But how do the distortions compare between models – which model better characterizes human visual perception of distortions? The only way to truly this is to run an experiment and ask human observers which distortions are most/least noticeable to them. The best model should produce a maximally noticeable distortion that is more noticeable than other models’ maximally noticeable distortions, and its minimally noticeable distortion should be less noticeable than other models’ minimally noticeable distortions.

See Berardino et al. 2017 for more details.

2.6 - Synthesizing distortions for other images

Remember the Fisher matrix is locally adaptive, meaning that a different image should have a different set of eigendistortions. Let’s finish off this notebook with another set of extremal eigendistortions for these two Vgg16 layers on a different image.

img = po.data.curie()

# center crop the image to nxn
img = po.tools.center_crop(img, n)
# because this is a grayscale image but ResNet expects a color image,
# need to duplicate along the color dimension
img3 = torch.repeat_interleave(img, 3, dim=1)

ed_resneta = Eigendistortion(img3, resnet18_a)
ed_resnetb = Eigendistortion(img3, resnet18_b)

ed_resneta.synthesize(method='power', max_iter=400)
ed_resnetb.synthesize(method='power', max_iter=400)

po.imshow(img, zoom=2, title="Original");

Initializing Eigendistortion -- Input dim: 49152 | Output dim: 65536

Initializing Eigendistortion -- Input dim: 49152 | Output dim: 32768
Top k=1 eigendists computed | Stop criterion 1.00E-07 reached.
Top k=1 eigendists computed | Stop criterion 1.00E-07 reached.
po.synth.eigendistortion.display_eigendistortion(ed_resneta, 0, as_rgb=True, zoom=2, title="top eigendist");
po.synth.eigendistortion.display_eigendistortion(ed_resneta, -1, as_rgb=True, zoom=2, title="bottom eigendist");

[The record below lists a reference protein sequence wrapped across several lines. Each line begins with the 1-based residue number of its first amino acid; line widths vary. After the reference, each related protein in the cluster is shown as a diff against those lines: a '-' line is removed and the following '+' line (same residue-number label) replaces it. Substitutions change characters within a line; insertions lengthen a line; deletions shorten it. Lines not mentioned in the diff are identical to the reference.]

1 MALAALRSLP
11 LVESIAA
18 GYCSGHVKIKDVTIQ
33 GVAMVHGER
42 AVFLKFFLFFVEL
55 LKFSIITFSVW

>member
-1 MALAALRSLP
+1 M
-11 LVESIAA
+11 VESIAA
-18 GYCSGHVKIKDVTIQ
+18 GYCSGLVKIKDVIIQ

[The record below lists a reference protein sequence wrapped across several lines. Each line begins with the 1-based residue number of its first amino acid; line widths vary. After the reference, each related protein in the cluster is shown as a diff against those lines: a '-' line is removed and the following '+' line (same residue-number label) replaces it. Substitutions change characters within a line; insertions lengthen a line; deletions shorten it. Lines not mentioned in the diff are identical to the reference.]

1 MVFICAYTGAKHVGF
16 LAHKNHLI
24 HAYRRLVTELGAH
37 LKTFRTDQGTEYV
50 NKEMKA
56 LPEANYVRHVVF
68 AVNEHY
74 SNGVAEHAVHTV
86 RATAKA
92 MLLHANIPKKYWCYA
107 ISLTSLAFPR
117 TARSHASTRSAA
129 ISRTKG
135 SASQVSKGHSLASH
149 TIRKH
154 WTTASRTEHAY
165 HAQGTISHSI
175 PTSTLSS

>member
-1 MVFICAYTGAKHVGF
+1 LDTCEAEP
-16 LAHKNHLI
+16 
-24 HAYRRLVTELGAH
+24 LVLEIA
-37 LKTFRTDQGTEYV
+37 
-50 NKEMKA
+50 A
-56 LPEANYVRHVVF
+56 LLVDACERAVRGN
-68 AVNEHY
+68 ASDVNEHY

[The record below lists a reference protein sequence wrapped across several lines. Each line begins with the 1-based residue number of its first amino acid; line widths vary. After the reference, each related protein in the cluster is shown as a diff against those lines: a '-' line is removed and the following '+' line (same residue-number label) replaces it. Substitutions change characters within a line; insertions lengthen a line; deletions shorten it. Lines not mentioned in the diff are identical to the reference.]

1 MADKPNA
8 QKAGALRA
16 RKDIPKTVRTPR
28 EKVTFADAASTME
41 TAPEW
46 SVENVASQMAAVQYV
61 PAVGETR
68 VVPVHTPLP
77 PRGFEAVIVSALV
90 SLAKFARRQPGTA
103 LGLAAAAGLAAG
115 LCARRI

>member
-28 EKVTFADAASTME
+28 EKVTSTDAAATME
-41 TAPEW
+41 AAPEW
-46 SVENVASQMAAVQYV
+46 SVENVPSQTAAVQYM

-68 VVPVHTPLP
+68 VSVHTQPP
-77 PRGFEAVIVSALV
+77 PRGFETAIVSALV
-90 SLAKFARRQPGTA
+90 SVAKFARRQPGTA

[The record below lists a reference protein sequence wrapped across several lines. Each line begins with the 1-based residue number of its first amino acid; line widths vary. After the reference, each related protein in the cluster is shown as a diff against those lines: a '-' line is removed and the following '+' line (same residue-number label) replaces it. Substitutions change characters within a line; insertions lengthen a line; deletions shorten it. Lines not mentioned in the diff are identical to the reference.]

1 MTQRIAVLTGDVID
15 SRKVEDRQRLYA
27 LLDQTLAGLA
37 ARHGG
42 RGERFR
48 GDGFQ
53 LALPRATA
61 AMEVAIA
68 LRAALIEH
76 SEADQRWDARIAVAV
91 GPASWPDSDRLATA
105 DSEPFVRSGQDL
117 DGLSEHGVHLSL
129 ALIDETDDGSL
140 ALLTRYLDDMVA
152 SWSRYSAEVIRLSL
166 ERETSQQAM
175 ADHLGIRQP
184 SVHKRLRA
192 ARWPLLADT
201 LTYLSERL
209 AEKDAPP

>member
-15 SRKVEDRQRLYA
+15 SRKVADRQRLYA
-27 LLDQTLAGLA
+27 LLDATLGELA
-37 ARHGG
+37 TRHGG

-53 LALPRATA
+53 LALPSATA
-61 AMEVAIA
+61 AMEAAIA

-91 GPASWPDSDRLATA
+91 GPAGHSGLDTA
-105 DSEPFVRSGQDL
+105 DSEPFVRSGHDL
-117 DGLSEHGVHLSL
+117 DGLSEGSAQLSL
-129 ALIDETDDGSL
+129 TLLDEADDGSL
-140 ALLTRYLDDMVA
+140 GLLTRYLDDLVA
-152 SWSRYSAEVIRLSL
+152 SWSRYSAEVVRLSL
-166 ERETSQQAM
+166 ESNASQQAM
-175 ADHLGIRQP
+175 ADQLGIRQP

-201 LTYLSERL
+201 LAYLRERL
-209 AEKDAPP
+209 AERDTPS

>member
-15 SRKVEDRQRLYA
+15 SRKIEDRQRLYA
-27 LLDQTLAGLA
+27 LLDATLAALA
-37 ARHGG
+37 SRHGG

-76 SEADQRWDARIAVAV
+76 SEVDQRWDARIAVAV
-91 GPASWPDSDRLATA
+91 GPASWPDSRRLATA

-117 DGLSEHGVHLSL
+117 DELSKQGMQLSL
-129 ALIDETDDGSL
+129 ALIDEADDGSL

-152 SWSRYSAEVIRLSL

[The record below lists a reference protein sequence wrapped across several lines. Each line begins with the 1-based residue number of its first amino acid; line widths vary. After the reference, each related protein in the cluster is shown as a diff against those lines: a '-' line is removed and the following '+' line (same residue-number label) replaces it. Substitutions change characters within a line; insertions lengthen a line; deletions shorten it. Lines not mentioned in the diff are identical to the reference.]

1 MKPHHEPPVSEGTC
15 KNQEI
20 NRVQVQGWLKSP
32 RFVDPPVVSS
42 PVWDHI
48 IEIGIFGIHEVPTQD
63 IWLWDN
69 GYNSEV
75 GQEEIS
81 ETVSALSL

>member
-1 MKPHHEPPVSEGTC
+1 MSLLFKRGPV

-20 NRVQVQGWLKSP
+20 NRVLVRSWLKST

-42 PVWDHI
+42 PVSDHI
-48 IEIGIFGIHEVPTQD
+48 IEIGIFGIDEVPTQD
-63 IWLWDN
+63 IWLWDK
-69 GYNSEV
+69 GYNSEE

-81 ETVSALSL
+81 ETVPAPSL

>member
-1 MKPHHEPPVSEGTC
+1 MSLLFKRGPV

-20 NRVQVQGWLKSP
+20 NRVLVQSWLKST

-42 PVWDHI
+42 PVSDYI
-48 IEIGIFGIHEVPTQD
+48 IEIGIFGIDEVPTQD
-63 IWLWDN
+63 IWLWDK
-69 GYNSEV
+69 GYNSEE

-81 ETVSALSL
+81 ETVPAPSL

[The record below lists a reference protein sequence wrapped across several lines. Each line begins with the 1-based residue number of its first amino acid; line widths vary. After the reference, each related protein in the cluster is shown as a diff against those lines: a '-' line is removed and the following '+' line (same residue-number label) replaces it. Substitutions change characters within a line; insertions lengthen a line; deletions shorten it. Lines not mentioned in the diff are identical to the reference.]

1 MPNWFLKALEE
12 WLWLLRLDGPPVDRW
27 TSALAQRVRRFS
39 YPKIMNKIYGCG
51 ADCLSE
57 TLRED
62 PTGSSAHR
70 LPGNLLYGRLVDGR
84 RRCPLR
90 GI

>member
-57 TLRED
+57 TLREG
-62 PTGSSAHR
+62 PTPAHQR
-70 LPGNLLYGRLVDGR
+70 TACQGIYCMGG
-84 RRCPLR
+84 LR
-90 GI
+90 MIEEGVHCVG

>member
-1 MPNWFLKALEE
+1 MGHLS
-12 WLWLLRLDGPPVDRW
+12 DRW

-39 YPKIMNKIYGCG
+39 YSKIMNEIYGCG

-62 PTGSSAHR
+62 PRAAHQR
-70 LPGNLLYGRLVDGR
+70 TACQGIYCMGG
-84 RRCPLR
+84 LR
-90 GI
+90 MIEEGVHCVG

po.synth.eigendistortion.display_eigendistortion(ed_resnetb, 0, as_rgb=True, zoom=2, title="top eigendist");
po.synth.eigendistortion.display_eigendistortion(ed_resnetb, -1, as_rgb=True, zoom=2, title="bottom eigendist");

Appendix: More mathematical detail

If we have a model that takes an N-dimensional input and outputs an M-dimensional response, then its Jacobian, \(J=\frac{\partial f}{\partial x}\), is an \(M\times N\) matrix of partial derivatives that tells us how much a change in each entry of the input would change each entry of the output. With the assumption of additive Gaussian noise in the output space Fisher Information Matrix, \(F\), is a symmetric positive semi-definite, \(N\times N\) matrix computed using the Jacobian, \(F=J^TJ\). If you are familiar with linear algebra, you might notice that the eigenvectors of \(F\) are the right singular vectors of the Jacobian. Thus, an eigendecomposition \(F=V\Lambda V\) yields directions of the input space (vectors in \(V\)) along which changes in the output space are rank-ordered by entries in diagonal matrix \(\Lambda\).

Given some input image \(x_0\), an eigendistortion is an additive perturbation, \(\epsilon\), in the input domain that changes the response in a model’s output domain of interest (e.g. an intermediate layer of a neural net, the output of a nonlinear model, etc.). These perturbations are named eigendistortions because they push \(x_0\) along eigenvectors of the Fisher Information Matrix. So we expect distortions \(x_0\) along the direction of the eigenvector with the maximum eigenvalue will change the representation the most, and distortions along the eigenvector with the minimum eigenvalue will change the representation the least. (And pushing along intermediate eigenvectors will change the representation by an intermediate amount.)